When Woody Allen allows his imagination to run free, he makes the most enjoyable movies you’ll see. For sheer creativity, his new film Midnight in Paris falls into the same bunch as Sweet and Lowdown, Mighty Aphrodite and Zelig. Yet Midnight has a lighthearted romanticism, even a positivity, that is rarely seen in his other films. This is Woody’s best movie since Match Point, and his most fun since Bullets Over Broadway.
Owen Wilson plays Gil, a screenwriter disillusioned with Hollywood, who visits Paris with his fiancee Inez (Rachel McAdams) and her parents. Gil loves Paris and is in love with its romantic history of writers and artists, particularly the Lost Generation of the 1920’s. Inez, obviously a bad match for him, thinks Paris is “cheesy”, and prefers to live in Malibu. She likes money and the things it can do and has no interest in Gil’s desire to write a novel.
As their differences – and Inez’s parents – pull them apart, Gil finds himself wandering the streets of Paris alone each night. But he’s not wandering the Paris of 2010; instead, he paints the town red with the likes of Scott Fitzgerald, Ernest Hemingway and Salvador Dali in the 1920’s. At the chime of midnight each night, a 20’s style automobile pulls up and takes Gil to house parties, clubs, and bars to hang out with the flappers, drinkers, and artists of the era. Woody never declares whether this time travel is supposed to be real or Gil’s imagination, but the charm of the movie calls for such ambiguity.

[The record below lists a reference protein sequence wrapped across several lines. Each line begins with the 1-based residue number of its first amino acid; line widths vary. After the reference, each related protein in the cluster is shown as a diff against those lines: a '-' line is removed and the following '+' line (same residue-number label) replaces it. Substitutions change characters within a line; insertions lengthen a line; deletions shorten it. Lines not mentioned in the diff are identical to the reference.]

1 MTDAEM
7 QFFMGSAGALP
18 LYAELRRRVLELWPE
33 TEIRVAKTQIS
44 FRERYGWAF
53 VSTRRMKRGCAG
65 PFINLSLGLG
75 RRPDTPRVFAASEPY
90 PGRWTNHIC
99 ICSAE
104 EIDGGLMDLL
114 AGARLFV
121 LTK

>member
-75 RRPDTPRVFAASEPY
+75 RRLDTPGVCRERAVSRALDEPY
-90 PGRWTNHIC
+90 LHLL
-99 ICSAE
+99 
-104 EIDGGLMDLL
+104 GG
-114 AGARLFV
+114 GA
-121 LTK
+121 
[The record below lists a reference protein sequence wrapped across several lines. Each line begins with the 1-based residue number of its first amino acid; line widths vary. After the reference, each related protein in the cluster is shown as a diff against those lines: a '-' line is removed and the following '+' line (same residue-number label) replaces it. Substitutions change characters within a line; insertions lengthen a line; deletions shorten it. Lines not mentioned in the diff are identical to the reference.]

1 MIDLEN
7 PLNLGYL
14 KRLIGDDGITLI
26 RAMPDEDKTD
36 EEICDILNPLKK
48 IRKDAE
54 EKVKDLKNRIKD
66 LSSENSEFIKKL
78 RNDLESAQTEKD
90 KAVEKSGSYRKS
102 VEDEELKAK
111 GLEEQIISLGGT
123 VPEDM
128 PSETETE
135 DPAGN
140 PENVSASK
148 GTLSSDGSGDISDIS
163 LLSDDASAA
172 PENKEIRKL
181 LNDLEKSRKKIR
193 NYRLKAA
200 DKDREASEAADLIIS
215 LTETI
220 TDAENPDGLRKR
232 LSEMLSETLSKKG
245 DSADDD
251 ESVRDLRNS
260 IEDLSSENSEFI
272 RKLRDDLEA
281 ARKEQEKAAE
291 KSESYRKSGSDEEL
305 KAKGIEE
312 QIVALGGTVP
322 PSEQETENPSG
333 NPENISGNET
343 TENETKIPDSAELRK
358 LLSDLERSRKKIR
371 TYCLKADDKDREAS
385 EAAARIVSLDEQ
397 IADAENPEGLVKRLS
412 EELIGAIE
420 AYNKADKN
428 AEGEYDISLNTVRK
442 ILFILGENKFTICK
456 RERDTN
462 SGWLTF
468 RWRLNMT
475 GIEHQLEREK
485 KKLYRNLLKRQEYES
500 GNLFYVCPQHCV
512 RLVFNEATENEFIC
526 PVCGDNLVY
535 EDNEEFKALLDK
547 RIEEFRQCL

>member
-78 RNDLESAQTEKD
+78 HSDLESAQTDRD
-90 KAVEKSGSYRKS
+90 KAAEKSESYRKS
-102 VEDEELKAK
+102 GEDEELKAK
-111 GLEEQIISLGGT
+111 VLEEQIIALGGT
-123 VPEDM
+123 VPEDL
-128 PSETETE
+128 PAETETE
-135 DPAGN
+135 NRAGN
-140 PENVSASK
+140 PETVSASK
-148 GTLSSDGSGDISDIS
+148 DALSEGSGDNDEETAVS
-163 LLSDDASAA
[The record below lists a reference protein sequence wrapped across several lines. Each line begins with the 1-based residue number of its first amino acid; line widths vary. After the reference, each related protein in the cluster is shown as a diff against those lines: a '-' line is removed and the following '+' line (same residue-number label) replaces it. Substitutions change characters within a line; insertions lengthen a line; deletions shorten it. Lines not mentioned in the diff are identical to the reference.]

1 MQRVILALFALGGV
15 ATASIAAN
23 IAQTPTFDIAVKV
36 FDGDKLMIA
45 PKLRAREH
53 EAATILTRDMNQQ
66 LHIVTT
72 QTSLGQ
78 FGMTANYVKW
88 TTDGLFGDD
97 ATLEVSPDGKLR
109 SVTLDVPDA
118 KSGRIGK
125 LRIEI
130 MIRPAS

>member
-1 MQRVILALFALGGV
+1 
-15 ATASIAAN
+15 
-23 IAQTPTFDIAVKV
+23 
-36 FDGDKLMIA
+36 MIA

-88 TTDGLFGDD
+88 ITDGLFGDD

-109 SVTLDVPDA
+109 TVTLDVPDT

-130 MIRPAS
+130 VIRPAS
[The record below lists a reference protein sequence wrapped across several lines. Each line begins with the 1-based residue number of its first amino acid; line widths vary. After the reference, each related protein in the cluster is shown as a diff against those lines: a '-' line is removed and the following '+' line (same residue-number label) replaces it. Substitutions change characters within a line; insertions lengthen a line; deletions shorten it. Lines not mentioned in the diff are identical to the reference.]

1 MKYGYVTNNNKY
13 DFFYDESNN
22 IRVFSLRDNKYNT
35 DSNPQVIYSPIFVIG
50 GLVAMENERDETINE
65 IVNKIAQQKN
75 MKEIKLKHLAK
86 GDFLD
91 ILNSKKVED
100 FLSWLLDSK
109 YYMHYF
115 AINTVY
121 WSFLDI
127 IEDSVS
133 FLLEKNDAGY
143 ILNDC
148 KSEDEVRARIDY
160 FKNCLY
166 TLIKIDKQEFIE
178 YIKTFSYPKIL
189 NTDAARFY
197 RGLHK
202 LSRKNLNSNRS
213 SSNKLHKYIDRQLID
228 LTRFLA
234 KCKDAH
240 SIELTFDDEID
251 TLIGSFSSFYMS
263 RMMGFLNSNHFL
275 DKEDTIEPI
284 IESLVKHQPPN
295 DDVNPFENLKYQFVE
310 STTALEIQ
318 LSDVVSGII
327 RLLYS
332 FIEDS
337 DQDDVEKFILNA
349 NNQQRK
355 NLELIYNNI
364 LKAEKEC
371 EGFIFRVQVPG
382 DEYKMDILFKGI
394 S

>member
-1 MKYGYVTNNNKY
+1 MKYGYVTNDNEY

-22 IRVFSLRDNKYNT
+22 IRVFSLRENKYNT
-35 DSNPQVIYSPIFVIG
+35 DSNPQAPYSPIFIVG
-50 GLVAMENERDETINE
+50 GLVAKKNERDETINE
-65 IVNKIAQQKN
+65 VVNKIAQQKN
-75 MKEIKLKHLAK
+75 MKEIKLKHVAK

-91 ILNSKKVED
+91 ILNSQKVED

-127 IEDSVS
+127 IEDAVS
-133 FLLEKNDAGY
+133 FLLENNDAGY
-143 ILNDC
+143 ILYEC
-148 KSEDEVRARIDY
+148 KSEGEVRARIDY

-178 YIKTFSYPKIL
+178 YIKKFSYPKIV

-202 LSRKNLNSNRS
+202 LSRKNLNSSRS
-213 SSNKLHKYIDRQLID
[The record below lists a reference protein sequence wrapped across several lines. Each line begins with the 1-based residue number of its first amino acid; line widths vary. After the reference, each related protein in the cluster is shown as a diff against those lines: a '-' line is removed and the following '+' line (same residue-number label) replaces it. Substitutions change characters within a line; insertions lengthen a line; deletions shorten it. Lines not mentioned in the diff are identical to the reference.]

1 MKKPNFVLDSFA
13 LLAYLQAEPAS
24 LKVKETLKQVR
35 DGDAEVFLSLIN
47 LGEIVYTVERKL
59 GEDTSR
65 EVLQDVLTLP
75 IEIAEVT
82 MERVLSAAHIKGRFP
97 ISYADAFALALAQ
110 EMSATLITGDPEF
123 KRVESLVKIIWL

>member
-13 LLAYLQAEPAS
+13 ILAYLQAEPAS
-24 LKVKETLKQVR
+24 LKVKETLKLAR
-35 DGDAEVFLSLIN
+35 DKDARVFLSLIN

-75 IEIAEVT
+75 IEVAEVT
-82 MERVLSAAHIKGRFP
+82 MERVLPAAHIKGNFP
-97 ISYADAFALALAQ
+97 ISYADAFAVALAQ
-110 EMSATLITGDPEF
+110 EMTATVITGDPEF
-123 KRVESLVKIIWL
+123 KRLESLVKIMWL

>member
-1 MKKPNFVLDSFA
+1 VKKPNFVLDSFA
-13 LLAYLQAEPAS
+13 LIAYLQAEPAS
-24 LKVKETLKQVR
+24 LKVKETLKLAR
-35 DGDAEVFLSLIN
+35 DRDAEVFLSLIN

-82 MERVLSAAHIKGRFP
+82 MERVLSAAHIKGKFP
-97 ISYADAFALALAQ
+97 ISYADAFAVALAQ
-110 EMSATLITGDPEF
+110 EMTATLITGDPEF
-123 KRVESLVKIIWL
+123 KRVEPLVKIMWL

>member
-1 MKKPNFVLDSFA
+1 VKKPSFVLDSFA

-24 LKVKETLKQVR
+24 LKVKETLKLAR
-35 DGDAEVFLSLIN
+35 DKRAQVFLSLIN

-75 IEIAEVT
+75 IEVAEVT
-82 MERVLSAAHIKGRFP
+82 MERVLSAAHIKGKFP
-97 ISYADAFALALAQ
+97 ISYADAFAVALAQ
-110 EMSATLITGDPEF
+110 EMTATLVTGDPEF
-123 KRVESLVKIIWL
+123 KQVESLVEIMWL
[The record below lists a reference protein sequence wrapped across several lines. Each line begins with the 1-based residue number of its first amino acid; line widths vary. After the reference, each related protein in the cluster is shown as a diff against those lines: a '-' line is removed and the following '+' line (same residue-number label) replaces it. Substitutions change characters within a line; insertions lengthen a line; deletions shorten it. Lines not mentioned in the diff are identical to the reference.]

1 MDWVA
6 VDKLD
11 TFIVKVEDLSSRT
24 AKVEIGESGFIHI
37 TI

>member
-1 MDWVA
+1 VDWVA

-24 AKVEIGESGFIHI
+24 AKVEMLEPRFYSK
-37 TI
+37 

The theme of the movie is the romantic mindset. Throughout the film, Gil is mocked and belittled for his unrealistic, romantic views of Paris and the era of the 1920’s, which Gil insists was a better time than the present. Not surprisingly for an Allen picture, the antagonists are Paul, a “pedantic pseudo-intellectual”, and Inez’s parents, “right-wing conservative nut jobs”. Both are completely incapable of comprehending Gil’s imagination and romantic feelings. Paul declares that Gil’s longing for the 20’s is a self-defense mechanism “for those who cannot face the troubles of the present”. Inez’s father has Gil followed by a private investigator.
Allen has several self-referencing lines, which feel like they describe his mindset during the writing of the script. Gil, a screenwriter, declares that writing screenplays is easy, but he wants to write “real literature”. He also scolds himself for being too literal, declaring that he needs to be more imaginative. And of course, Woody loves Paris. And the French love him back. The most romantic thing in the film is Woody Allen’s romancing of Paris. Nobody with anything less than a large dose of romanticized affection could make this movie.
The representation of the famous personages of the 1920’s borders on caricature, but in a way that reflects Gil’s opinion of them. If this is Gil’s version of 1920’s Paris, then of course the artists will be the people Gil has pictured them to be, based on their artwork, their biographies, and his imagination. Hemingway is gruff and speaks in apocryphal, clipped sentences. Dali is bigger than life and cannot help grandly announcing his name over and over. “I am… Dali! Dali!”
But the most impressive element of the film is Owen Wilson. The whiny numbskull act that sometimes derails his characters is completely absent. His natural voice for comedic timing is dead-on, and the “sad eyes” that Dali observes are a reflection of the defeated tone that Wilson harbors through much of the film. Woody knew he had to cast a lovable… I almost said “loser” here, but that is exactly what he is not. Lovable romantic is more like it, one who marches to his own drummer. And nobody does that better than Wilson.
As a long time Woody Allen fan, I am extremely and happily surprised at how fun it was to see Midnight in Paris. Whatever caustic thoughts were running through his head over the last few years seems to have taken a back seat while writing this one. And like Mark Twain said,”Write about what you know”. And nobody knows romanticized, wishful thinking more than Woody.